Nepalis have been enjoying uninterrupted power supply for a while now (minus the occasionally cuts here and there) and it’s taking some getting used to, especially since we had been accustomed to planning our lives around the load shedding schedule. But are we aware of how we can further aid the smooth supply? Isha Upadhyay talked to some valley denizens to know what they are doing and what they think can and should be done in order to help the national grid supply electricity efficiently.
I’m very happy that electricity is available around the clock, even though we hardly use the national grid for our household needs. Apart from the water motor, A/C and the washing machine, everything is connected to solar power. We have a five-panel solar which we set up during the peak load shedding days, and it powers the microwave, rice cooker, all the aquariums in the house as well as the iron. I make it a point to not use any of the appliances that use the national grid during peak hours. We haven’t used the A/C all winter, preferring to use the gas heater and hot water bags, and I hope that this, in its own little way, is helping the government supply electricity round the clock. I’ve seen malls and trade centers all decked up in string lights and lit up for no particular reason. I wonder if the owners of such buildings realize how foolish and selfish they appear. I believe all of us have to do our bit in conserving electricity and maybe we should start by putting an end to this silly practice.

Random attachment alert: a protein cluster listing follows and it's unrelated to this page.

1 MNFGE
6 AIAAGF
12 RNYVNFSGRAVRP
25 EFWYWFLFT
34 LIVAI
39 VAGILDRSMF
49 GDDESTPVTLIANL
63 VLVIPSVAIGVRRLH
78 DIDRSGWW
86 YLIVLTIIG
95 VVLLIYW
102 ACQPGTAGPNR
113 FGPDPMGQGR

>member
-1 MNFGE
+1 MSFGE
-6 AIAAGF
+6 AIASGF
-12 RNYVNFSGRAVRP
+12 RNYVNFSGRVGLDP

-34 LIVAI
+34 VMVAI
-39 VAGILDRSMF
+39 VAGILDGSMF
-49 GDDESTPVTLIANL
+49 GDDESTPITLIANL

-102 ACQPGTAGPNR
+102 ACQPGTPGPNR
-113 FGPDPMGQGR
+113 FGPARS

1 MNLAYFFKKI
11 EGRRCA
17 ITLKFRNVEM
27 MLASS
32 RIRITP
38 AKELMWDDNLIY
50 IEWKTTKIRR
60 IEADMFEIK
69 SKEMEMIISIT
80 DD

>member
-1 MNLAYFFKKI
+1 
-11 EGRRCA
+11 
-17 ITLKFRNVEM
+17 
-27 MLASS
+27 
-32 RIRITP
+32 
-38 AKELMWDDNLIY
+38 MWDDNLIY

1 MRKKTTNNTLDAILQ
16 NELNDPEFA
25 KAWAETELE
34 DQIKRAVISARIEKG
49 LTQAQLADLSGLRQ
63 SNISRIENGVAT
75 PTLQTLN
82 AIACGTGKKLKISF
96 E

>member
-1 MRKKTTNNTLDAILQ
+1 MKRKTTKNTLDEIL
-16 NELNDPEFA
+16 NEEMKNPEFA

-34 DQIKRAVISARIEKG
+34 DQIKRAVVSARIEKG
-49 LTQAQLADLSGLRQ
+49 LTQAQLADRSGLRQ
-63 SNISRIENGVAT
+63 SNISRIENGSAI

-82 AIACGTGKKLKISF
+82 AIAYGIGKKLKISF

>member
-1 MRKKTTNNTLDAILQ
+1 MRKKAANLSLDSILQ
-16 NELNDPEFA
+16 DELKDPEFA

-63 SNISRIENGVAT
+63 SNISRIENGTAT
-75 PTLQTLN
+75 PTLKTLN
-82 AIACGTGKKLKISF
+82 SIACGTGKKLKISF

Although it feels great that electricity is available at all times during the day, there is always a nagging voice at the back of my head that tells me this won’t last. I think this has stemmed from over a decade of load shedding and the constant ‘update your load shedding app’ reminders in the recent days. So now I try my best to use as little electricity as I can, especially during the peak hours to play my part in trying to conserve electricity. The little we save now may go a long way in helping us remain free of load shedding in the long run. I think it is time to replace the tube light from every household, institutions and offices and replace them with LED lights if that hasn’t been already done. These LED lights are oftentimes even brighter than tube lights and are much more cost effective. I urge people to think about all the households that can’t afford solar panels and inverters and even it is for their sake, use only as much as you need and be conscious about switching electronic appliances off after using them.